Oct 08, 2005
Amidst the wailing and grieving by those many victims of Hurricanes Katrina and Rita comes the growls of greed from those corporations getting huge contracts from the US government to supply emergency relief, reconstruction services and materials.
From everywhere - the press, citizen groups, lawmakers, federal inspectors general - come the howls and charges of 'profiteering', 'gouging the taxpayers', 'political favoritism', 'Halliburton again' and so forth. Clark Kent Ervin, formerly the inspector general at the Department of Homeland Security, says "when they issue rapid-fire, no-bid contracts, they're basically asking companies to gouge them."
Some of the early disclosures seem to confirm Mr. Ervin's experience. According to Senators Tom Coburn (R-OK) and Barack Obama (D-IL), FEMA has entered a no-bid contract with Carnival Cruise Lines for $192 million to house hurricane evacuees on three cruise ships. Senators Coburn and Obama note the price the taxpayers are paying a company that has polluted offshore waters for years: "$2,550 per guest, per week, which is four times the cost of a $599 per tourist 7 Day Western Caribbean Cruise from Galveston, Texas".
Halliburton - flush with so many Iraq war contracts that one cannot keep up with all the Pentagon and Congressional charges of waste, fraud and abuse - has got it hands on $60 million in Katrina contracts. This is the company that charges the Pentagon $100 for each 15 pounds of laundry, gouges the Army on fuel and has charged the Defense Department for undelivered meals for soldiers. (The Army decided it cannot feed itself anymore in the field.)
Hundreds of companies are rushing for the gold. During a Katrina reconstruction summit at the Senate Office Building, US News and World Report describes the scene: "Edward Badolato, a retired Marine colonel who is now an executive with the Shaw Group, reportedly reassured attendees. 'Trust me', he said, 'there's going to be enough for everybody down there.'"
Indeed there will be plenty of money - taxpayer money heading toward $100 billion, charitable money in the billions and uncountable donations in kind. Will the million displaced Americans receive the bulk of the benefits?
If you ask the Bush administration, the answer of assurance comes from all the teams of inspectors and auditors it is sending to the Gulf states. There will be an Office of Hurricane Katrina Oversight. Auditing offices are operating in Baton Rouge, Montgomery, AL and Jackson, MS. Pentagon auditors will help those from the Department of Homeland Security.
And of course the Government Accountability Office (GAO), the investigative arm of Congress, will have its sleuths prowling around the region and looking at the Bush regime's books.
What is an average taxpayer to think of the likelihood of success here? Let's ask some questions. How many people have been fired or demoted following the gross boondoggles revealed in the federal and state governments after Hurricane Katrina passed through? Count your fingers and you have more of them.
What has been the result of scores of Pentagon audits of private contracting abuses in Iraq? Very few debarments, very few prosecutions and the enormous fraud and abuse continue. The big companies over there just ride out the bad publicity and rake in the money. Apparently they are too big to fire.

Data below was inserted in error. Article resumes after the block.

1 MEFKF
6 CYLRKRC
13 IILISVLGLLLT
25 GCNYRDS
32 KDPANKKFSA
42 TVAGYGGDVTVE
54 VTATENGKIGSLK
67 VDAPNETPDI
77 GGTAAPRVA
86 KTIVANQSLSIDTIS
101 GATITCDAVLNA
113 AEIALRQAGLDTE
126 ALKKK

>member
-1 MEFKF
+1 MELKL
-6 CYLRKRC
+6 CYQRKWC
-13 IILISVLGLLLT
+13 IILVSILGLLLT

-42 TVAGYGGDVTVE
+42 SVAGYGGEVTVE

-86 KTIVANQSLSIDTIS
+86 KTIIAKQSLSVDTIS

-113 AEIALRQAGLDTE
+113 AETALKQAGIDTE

Will the trustworthy, professional GAO reports produce any changes? Not if the GAO's mountains of critical reports of Pentagon contracting are any basis for prediction. Over ten years ago the GAO threw its hands in the air and pronounced the Pentagon's $300 billion budget "unauditable".
This is, to say the least, a serious charge. Especially when subsequent reports futilely repeat the same findings as the Pentagon budget nears $500 billion a year.
In its latest report to Congressional committees last month, the GAO wearily referred to its repeated findings about "the long-standing weaknesses in the Department of Defense's (DOD) financial management and related business processes and systems." These deficiencies, the GAO concludes, have "(1) resulted in a lack of reliable information needed to make sound decisions and report on the status of DOD activities, including the accountability of assets,.(2) hindered its operational efficiency; (3) adversely affected mission performance; and (4) left the department vulnerable to fraud, waste and abuse."
The Bush administration could not account for the first $9 billion spent in Iraq, according to these auditors.
Fundamentally, the federal budgets in the Department of Homeland Security and the Department of Defense are out of control, by the Office of Management and Budget (OMB), which is an arm of the White House. The draconian imposition of cost-benefit rigor that John Graham, OMB's regulatory czar, imposes on the little federal health and safety agencies, dealing with auto safety and food and drug safety and efficacy, does not extend to the gargantuan Departments of Defense or Homeland Security.
Over two years ago, we thought that the OMB was going to require both the cost-benefit yardstick for the Homeland Security Department and the placement online of all major government contracts with corporations. Then Mitch Daniels, head of OMB, left to run for governor of Indiana. His successor, Josh Bolton, has displayed no interest thus far in the reforms we had suggested to Mr. Daniels.
So taxpayers, ask yourself: how long you are going to remain inactive while this no-fault government headed by a no-fault President who is spreading fault in every direction but his own as he presides over the accelerating deficit and debasement of the USA's budget?
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